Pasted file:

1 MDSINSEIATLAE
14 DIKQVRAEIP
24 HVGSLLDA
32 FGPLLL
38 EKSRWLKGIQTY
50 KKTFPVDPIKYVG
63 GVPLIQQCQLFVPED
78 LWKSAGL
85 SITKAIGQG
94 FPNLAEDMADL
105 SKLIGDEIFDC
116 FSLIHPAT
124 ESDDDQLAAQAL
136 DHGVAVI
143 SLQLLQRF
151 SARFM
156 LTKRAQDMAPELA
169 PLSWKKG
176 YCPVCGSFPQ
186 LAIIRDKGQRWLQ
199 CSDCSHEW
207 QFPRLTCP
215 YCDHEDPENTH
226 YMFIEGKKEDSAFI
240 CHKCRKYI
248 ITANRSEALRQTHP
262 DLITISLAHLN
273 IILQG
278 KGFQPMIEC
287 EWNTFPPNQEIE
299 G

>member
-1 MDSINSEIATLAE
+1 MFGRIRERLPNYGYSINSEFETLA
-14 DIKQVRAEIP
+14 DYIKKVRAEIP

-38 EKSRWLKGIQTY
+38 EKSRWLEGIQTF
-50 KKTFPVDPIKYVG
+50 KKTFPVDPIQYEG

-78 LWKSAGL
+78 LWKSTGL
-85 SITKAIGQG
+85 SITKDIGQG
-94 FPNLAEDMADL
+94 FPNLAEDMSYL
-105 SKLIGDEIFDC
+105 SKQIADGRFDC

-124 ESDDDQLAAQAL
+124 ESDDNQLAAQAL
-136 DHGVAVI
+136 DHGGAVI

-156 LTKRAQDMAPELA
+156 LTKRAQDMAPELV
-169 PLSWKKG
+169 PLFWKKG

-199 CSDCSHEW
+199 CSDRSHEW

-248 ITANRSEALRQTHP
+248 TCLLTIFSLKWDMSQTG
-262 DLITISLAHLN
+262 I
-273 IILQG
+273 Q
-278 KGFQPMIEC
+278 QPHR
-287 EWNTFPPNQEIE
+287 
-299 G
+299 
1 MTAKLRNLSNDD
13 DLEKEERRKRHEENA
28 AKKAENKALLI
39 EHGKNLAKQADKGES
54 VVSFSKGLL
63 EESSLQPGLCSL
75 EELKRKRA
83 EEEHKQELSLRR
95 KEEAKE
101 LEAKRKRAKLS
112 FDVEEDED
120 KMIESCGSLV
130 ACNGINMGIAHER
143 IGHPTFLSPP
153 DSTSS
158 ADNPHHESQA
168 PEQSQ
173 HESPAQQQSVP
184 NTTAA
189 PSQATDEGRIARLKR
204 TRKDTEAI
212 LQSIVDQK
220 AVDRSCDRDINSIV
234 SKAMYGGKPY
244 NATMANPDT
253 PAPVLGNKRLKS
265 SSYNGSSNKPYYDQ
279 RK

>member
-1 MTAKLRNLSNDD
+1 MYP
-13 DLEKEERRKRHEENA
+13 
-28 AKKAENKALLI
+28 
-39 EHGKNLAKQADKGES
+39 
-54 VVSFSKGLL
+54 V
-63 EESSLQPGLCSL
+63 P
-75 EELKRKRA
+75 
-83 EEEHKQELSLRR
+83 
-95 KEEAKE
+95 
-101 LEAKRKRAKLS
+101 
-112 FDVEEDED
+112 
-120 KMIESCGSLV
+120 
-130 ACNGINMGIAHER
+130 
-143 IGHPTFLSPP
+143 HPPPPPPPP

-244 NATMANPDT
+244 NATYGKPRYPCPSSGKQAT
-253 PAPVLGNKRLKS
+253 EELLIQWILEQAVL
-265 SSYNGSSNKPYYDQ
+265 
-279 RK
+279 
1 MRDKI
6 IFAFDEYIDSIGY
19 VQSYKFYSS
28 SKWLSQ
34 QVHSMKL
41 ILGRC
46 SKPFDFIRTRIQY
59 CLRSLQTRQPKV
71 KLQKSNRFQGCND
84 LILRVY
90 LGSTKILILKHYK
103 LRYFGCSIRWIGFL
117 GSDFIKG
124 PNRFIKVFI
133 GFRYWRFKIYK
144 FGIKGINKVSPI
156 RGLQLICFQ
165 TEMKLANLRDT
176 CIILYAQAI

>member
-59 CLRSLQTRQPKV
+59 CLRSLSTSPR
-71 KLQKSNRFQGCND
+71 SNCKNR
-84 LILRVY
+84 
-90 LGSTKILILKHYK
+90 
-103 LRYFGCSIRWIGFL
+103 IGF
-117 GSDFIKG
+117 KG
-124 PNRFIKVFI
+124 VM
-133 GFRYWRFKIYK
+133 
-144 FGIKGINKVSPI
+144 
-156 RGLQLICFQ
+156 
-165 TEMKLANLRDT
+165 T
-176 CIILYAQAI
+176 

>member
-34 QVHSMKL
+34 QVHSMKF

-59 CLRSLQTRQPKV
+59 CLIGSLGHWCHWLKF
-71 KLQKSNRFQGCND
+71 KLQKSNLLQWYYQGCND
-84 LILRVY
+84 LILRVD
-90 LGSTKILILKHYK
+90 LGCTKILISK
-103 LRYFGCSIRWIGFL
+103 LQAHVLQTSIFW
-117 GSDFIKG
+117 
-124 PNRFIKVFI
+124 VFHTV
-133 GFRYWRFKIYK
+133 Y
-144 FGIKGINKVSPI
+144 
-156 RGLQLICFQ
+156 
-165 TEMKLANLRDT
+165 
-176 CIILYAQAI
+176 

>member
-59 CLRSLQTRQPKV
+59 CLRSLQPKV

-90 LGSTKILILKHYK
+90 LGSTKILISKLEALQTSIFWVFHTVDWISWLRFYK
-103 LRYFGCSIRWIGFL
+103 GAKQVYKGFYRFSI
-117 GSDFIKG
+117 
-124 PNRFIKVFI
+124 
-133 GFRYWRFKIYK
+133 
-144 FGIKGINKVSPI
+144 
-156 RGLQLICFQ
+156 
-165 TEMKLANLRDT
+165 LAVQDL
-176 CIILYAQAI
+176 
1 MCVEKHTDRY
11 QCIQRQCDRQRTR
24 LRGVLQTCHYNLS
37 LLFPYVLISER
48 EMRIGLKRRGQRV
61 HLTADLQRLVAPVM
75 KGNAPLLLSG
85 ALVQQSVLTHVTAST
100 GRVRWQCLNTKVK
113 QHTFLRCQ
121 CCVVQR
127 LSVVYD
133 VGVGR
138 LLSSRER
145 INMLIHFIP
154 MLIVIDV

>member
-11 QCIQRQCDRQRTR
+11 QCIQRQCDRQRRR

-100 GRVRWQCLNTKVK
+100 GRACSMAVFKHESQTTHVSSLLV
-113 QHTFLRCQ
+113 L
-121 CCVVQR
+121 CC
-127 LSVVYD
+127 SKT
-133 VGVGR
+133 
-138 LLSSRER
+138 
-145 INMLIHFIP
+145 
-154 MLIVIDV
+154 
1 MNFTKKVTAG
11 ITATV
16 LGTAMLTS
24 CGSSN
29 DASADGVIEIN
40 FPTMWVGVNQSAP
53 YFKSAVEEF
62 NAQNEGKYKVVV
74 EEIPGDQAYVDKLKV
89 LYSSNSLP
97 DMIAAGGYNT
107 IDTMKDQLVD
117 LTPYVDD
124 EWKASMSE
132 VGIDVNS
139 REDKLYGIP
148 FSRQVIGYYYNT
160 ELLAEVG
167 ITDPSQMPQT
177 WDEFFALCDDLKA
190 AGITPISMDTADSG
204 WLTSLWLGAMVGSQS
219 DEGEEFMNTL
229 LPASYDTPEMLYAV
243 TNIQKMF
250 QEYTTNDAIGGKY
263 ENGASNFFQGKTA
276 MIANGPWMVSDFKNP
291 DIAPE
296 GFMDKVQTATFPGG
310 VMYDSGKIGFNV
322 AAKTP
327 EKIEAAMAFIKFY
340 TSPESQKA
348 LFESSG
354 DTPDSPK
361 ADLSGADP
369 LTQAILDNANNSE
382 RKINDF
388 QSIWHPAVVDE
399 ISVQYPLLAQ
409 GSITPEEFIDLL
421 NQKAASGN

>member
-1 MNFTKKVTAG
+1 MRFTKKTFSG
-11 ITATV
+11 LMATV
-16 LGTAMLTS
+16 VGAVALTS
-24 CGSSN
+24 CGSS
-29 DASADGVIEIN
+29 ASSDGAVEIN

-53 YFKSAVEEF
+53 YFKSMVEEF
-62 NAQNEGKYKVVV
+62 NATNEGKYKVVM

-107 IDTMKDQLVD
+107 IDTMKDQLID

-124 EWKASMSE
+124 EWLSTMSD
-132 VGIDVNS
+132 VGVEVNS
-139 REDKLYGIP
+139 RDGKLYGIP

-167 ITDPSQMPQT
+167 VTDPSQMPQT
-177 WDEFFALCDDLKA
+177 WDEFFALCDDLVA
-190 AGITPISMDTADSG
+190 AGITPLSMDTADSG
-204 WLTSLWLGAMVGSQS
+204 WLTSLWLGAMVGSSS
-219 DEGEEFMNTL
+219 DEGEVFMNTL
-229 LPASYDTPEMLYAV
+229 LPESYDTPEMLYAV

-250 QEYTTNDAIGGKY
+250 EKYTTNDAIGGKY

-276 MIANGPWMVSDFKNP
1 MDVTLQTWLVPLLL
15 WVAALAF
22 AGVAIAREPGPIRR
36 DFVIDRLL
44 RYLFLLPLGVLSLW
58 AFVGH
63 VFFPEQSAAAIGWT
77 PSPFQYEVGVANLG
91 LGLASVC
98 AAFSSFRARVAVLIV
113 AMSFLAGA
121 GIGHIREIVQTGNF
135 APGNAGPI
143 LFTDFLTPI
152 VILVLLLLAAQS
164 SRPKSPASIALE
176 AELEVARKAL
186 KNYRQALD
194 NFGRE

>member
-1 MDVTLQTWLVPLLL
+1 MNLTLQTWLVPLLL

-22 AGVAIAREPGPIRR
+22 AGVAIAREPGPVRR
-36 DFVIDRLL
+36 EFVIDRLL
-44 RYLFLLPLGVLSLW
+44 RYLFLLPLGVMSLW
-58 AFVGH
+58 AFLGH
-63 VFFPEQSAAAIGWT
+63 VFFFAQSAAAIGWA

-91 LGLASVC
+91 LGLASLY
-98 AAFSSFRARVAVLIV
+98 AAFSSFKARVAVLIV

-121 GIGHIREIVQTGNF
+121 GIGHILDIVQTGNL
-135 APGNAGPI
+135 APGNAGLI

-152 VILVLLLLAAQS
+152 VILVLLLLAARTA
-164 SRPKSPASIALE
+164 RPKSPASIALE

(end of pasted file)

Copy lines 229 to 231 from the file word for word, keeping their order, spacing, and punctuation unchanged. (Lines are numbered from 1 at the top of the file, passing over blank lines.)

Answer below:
11 QCIQRQCDRQRTR
24 LRGVLQTCHYNLS
37 LLFPYVLISER